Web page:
Adapting to the new pandemic-driven ways of working

Dan Ross

During the COVID-19 outbreak, as part of the COVID-19 Genomics UK (COG-UK) consortium, Sanger Institute staff have sequenced thousands of virus genomes and used that data to trace transmission, inform public health and monitor for new variants of the disease. Like most organisations, the Sanger Institute also needed to adapt overnight to a largely remote way of working, which presented particular challenges for a research laboratory. Catherine, our Equality, Diversity and Inclusion (EDI) Programme Manager at the Wellcome Sanger Institute, outlines how the Sanger has risen to the challenge of supporting its staff and students throughout the ongoing crisis.

Structural support during COVID-19

We have committed to supporting all staff and students in their roles at full pay, irrespective of their personal circumstances, whether juggling caring duties, shielding or unable to progress lab-based work due to our campus closure to all but essential staff.

The annual pay review and appraisal process went ahead with a fixed pay rise to recognise that staff have been affected differently by COVID depending on their circumstances. Some exceptional non-consolidated bonuses were paid to approximately 10 per cent of staff who supported above and beyond their usual role, and these are checked for balance across job function, gender, grade and part time / full time status. We have offered flexibility in annual leave allowances and supported the complexity created by working from overseas.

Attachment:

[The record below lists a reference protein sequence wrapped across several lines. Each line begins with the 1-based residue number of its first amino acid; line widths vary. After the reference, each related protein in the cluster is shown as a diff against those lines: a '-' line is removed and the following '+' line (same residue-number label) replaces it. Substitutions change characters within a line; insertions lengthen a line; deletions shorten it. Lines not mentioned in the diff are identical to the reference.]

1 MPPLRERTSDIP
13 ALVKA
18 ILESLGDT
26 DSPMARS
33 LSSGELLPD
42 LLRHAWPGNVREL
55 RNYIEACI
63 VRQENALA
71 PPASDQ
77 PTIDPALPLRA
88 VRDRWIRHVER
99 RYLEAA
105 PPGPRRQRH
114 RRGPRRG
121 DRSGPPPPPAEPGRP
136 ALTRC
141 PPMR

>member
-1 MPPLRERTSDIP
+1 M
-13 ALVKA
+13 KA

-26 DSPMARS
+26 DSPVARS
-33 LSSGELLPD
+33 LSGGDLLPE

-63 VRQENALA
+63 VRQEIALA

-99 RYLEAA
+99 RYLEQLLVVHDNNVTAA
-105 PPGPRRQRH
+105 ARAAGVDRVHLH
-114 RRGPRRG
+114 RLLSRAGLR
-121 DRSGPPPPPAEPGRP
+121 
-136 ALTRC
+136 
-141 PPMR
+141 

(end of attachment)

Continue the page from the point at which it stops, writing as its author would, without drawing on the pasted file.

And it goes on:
All postdoc contracts have been extended by six months and this will continue to be reviewed, with further extensions likely. We already offer a Carer’s Grant to cover costs for work-related events. The criteria have been expanded to include childcare and other COVID-related costs. We have given a winter fuel contribution to home workers in early and mid-career roles. To support continued development, a suite of online learning is available through our own resources and LinkedIn.

We recently launched a Behavioural Competency Framework and senior leaders are expected to role model good work-life balance practices, such as taking time out during the day to exercise. Our Speak Up campaign includes an anonymous helpline for staff wanting to raise any concerns.

Looking after wellbeing

Already an award winner for our Wellbeing@Work programme, we have placed a strong emphasis on staff wellbeing, including virtual workshops covering stress, exercise, health and hobbies. We offered access to isolated rooms on campus for those who cannot work from home (for practical or mental health reasons). The Equality and Diversity team has continued to run events remotely.

To understand better how our staff and students are coping, we ran Great Place to Work Pulse Surveys monthly, then quarterly, to assess support and perceptions among staff. The survey responses have shown an upward trend, with over 90 per cent saying that the organisation actively encourages them to focus on their mental health and wellbeing. We analyse the data to understand any differences for staff with protected characteristics or caring responsibilities.